This IS your website and zombie robots from space aside, the creative ejaculations expressed here are rightfully yours.
    It will be interesting to see which way Marvel turns not only with HULK but all their projects from this point forward.

  • You guys are entitled to appreciate and be entertained by Ang Lee’s movie and you’re entitled to your opinion… As am I, and my opinion IS that the film was a steaming pile (note that I didn’t say ‘crap’ – not here, or in the initial post).

    I didn’t mind Bana as Banner, I think he did a pretty good job portraying the (almost) listless kind of character that Banner was in the early comics. Unfortunately there were two — three if you count hulk-dogs — things that ruined the movie for me:

    Firstly, there was no sense of direction, with the exception of the cliché “where did I come from” arc with Banner, and the weak and predictable attempt at the love story, there was nothing. Just wanting to escape is hardly a worthwhile premise… Hell, even the Bill Bixby series mixed in a whole ‘fugitive helps those who need help’ element into each episode, but hinging the movie on Banner’s abandonment hang ups simply wasn’t enough to drive the movie (for me). By comparison look a the way that (essentially) the same issue has been dealt with in the X-Men movies: Yes, Logan wants to understand where he’s from, what he’s made of etc; while it is an element that drives the character it hasn’t driven the movies. What it has done is put the audience into a position where, now, after three films, the idea of a movie based wholly on that premise (the discovery of his origin) is extremely appealing.

    Sure Ang’s movie answered the question of what happened to Bruce’s old man, but it didn’t really give us anything about the character. By the end of the first X-Men film we knew little about where Logan came from but at least we knew what kind of man he was. By the end of The Hulk, well, sure he had some answers, but the character was still pretty insipid.

    Secondly: Referring to the source medium in such an obvious way as using comic panels on the screen is just gimmicky and insulting to the audience. Look at Batman Begins, it make no reference at all to the fact that the character and story has it’s origin in a comic book, nor should it, but one can argue that it is the most successful adaptation so far, in that it put on the screen the true nature of the characters without resorting to reminding the viewer of the original medium used to tell the story. I’m not saying that there shouldn’t be the odd tip of the hat to the source (like the inclusion of the shot which mimicked the origin issue of Action Comics in Superman Returns) but sticking to a colour pallet or using some other method to visually represent a ‘comic book’ on the screen is not only lazy, but it smacks of someone (ie: the director) who has no real understanding of the genre or it’s audience… Why not just add a cartoon sunglass wearing dog, who rides a skateboard and wears his hat backwards.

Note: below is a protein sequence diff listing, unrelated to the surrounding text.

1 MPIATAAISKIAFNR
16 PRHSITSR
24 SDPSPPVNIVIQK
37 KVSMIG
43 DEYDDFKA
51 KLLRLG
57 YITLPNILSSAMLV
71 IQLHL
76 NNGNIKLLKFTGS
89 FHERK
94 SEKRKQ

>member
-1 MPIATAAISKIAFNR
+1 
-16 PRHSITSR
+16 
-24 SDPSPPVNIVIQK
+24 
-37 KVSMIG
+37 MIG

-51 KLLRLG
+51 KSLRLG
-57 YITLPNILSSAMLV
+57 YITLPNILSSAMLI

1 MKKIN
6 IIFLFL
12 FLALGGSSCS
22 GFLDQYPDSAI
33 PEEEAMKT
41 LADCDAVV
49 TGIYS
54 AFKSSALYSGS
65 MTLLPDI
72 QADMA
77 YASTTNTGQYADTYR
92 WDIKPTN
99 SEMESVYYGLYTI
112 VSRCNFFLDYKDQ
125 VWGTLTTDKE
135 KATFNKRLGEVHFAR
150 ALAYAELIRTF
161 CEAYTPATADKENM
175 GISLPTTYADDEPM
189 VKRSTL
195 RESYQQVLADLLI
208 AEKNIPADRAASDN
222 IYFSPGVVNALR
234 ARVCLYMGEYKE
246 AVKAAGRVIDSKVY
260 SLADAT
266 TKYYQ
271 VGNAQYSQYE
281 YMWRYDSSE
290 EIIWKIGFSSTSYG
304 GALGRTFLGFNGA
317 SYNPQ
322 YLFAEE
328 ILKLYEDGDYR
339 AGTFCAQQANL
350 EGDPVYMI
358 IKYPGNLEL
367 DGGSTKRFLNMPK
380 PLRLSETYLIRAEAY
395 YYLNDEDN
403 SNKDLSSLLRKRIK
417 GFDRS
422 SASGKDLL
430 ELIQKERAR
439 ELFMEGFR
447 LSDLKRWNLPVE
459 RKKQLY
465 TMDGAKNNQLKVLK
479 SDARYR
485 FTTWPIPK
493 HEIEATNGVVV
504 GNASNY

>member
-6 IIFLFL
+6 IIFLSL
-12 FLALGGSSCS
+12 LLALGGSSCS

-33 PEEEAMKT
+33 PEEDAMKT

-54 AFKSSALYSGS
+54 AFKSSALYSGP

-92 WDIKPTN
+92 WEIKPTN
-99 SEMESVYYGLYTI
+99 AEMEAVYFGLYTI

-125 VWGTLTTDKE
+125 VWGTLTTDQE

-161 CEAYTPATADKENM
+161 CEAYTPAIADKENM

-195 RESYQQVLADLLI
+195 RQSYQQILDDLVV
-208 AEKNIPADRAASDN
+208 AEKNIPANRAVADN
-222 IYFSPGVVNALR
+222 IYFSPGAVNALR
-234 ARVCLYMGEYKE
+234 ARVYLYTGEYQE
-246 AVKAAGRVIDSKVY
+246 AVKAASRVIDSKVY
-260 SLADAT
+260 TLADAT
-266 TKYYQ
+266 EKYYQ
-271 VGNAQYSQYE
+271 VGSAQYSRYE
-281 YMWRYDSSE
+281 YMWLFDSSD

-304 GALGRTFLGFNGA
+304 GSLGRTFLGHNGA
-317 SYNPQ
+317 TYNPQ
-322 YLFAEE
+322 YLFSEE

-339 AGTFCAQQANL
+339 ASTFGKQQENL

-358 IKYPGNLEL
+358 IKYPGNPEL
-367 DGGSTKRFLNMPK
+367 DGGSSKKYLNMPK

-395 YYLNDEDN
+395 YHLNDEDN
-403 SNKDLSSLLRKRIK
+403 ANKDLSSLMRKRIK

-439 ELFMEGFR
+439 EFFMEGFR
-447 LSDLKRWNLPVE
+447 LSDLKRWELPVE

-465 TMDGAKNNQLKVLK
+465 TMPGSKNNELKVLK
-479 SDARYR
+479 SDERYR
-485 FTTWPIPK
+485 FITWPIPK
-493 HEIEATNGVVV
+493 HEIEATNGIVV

I’ll entertain Advanced Dark’s comment that Ang’s film was a good ‘film’ for a moment… That’s great, I’m glad that you guys enjoyed it, I’m glad to hear that all the hard work that everyone (including Ang Lee) put into the movie is appreciated. Ultimately that’s all that matters.

    The point of my initial post wasn’t to start a debate about The Hulk, but, as Dark alluded, to point out that this time Marvel would be the ones controlling what comes to the screen (and not Universal).

    Thanks for your comments Macca (and Advanced Dark), your opinions is always welcomed here – I’ve been running some version of elroyonline since 1998 (yes, before the invention of the word ‘blog’) and it’s always been just for my own amusement, the fact that anyone else finds the content here entertaining is just a bonus.

  • …and what about my girl Jennifer, hey!! phwar!!

  • As always Macca, you’re the guy bringing things right back to where they orta be!